— Jon Funabiki, San Francisco State University
Raul knows Asia and Asian-American affairs. He gets it. It was reassuring to work with such an editor. At a cafe, on a ride in his car, at a small restaurant, on the phone at 2 a.m., as well as in the office, Raul always made you feel like you were doing something right. Without Raul, no “Pacific Time.” We all worked at it, and many made it possible. But “Pacific Time” was what it was because Raul was firmly behind it. “Pacific Time” is grateful to Raul.
— Nguyen Qui Duc, Host “Pacific Time”
Raul was a natural teacher. He loved journalism and was eager to share his experiences and his skills with his students. His classes were an exchange more than a lecture. An atmosphere of respect permeated his teaching — respect for what journalism could be when practiced at its best, respect for the students’ insights and for their potential. He set high standards and gave critiques that helped them achieve high levels many didn’t think they could reach.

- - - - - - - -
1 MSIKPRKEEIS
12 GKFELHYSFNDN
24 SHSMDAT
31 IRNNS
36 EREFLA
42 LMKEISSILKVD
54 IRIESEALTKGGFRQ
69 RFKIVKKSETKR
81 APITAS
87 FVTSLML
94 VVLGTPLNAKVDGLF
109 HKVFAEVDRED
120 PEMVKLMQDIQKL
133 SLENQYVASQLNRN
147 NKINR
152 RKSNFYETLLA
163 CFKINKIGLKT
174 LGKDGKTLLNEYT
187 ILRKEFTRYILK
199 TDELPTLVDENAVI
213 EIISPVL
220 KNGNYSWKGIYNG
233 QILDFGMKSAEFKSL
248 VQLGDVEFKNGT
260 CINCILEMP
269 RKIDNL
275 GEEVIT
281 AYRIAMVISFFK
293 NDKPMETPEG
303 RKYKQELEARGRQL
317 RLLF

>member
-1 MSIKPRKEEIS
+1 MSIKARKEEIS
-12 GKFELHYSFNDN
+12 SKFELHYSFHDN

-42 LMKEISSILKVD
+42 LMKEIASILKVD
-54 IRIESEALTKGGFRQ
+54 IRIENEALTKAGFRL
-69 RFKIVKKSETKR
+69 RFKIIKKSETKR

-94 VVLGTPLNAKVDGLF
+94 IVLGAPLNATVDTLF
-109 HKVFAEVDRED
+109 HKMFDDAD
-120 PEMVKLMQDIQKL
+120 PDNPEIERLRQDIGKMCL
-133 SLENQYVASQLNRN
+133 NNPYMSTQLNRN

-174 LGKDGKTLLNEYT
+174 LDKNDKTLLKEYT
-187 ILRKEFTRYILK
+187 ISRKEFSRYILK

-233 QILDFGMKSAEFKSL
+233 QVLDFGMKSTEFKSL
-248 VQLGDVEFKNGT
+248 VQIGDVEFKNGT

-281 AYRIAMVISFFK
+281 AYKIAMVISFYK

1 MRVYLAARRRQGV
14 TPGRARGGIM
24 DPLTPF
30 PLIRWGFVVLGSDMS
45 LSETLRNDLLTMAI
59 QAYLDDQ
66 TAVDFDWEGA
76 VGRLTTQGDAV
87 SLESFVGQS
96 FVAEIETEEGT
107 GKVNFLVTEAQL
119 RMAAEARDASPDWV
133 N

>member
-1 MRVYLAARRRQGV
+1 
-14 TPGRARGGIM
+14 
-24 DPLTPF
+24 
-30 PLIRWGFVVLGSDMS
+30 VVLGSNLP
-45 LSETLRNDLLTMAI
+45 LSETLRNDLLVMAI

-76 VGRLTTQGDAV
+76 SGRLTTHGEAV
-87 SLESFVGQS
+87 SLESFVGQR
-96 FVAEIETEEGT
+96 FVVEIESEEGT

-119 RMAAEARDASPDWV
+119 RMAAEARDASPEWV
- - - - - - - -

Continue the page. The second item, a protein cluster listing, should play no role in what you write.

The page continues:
As with his colleagues in all the places where he worked, Raul’s students came to know and like him. Inevitably, they learned from him not only the basics of journalism, or the skills of investigative reporting, but also from observation of him as teacher and journalist many of them learned what it is to be a good person, a person of integrity.
— Betty Medsger, journalist and educator, former chair of SFSU’s Department of Journalism